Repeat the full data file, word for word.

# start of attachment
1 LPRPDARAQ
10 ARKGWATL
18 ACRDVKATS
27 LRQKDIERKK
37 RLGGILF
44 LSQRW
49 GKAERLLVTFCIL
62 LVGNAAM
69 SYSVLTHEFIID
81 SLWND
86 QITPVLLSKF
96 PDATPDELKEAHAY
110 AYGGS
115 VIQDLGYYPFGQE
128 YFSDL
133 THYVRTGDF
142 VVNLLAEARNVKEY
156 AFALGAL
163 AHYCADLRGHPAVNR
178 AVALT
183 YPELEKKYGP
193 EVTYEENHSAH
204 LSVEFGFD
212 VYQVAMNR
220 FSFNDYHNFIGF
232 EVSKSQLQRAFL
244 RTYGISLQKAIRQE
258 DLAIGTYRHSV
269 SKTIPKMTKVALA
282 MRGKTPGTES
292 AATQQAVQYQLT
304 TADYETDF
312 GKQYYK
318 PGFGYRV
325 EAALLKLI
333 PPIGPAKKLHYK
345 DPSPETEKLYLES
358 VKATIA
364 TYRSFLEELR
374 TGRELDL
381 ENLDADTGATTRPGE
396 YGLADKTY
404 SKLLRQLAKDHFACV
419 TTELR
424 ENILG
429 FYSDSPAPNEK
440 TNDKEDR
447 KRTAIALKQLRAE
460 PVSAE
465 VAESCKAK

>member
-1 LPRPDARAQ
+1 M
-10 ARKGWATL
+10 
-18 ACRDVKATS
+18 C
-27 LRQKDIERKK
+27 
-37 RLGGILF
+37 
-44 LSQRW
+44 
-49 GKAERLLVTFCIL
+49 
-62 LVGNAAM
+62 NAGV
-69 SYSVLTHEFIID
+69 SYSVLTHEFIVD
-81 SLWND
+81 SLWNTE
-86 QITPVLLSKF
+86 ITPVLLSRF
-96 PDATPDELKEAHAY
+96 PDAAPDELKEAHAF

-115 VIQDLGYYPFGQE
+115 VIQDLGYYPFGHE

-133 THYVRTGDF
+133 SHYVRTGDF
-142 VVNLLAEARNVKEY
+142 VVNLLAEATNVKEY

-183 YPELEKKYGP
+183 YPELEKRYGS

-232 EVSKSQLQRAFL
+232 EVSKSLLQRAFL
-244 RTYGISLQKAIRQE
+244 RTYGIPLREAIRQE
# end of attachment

1 LPRPDARAQ
10 ARKGWATL
18 ACRDVKATS
27 LRQKDIERKK
37 RLGGILF
44 LSQRW
49 GKAERLLVTFCIL
62 LVGNAAM
69 SYSVLTHEFIID
81 SLWND
86 QITPVLLSKF
96 PDATPDELKEAHAY
110 AYGGS
115 VIQDLGYYPFGQE
128 YFSDL
133 THYVRTGDF
142 VVNLLAEARNVKEY
156 AFALGAL
163 AHYCADLRGHPAVNR
178 AVALT
183 YPELEKKYGP
193 EVTYEENHSAH
204 LSVEFGFD
212 VYQVAMNR
220 FSFNDYHNFIGF
232 EVSKSQLQRAFL
244 RTYGISLQKAIRQE
258 DLAIGTYRHSV
269 SKTIPKMTKVALA
282 MRGKTPGTES
292 AATQQAVQYQLT
304 TADYETDF
312 GKQYYK
318 PGFGYRV
325 EAALLKLI
333 PPIGPAKKLHYK
345 DPSPETEKLYLES
358 VKATIA
364 TYRSFLEELR
374 TGRELDL
381 ENLDADTGATTRPGE
396 YGLADKTY
404 SKLLRQLAKDHFACV
419 TTELR
424 ENILG
429 FYSDSPAPNEK
440 TNDKEDR
447 KRTAIALKQLRAE
460 PVSAE
465 VAESCKAK

>member
-1 LPRPDARAQ
+1 M
-10 ARKGWATL
+10 
-18 ACRDVKATS
+18 C
-27 LRQKDIERKK
+27 
-37 RLGGILF
+37 
-44 LSQRW
+44 
-49 GKAERLLVTFCIL
+49 
-62 LVGNAAM
+62 NAGV
-69 SYSVLTHEFIID
+69 SYSVLTHEFIVD
-81 SLWND
+81 SLWNTE
-86 QITPVLLSKF
+86 ITPVLLSRF
-96 PDATPDELKEAHAY
+96 PDAAPDELKEAHAF

-115 VIQDLGYYPFGQE
+115 VIQDLGYYPFGHE

-133 THYVRTGDF
+133 SHYVRTGDF
-142 VVNLLAEARNVKEY
+142 VVNLLAEATNVKEY

-183 YPELEKKYGP
+183 YPELEKRYGS

-232 EVSKSQLQRAFL
+232 EVSKSLLQRAFL
-244 RTYGISLQKAIRQE
+244 RTYGIPLREAIRQE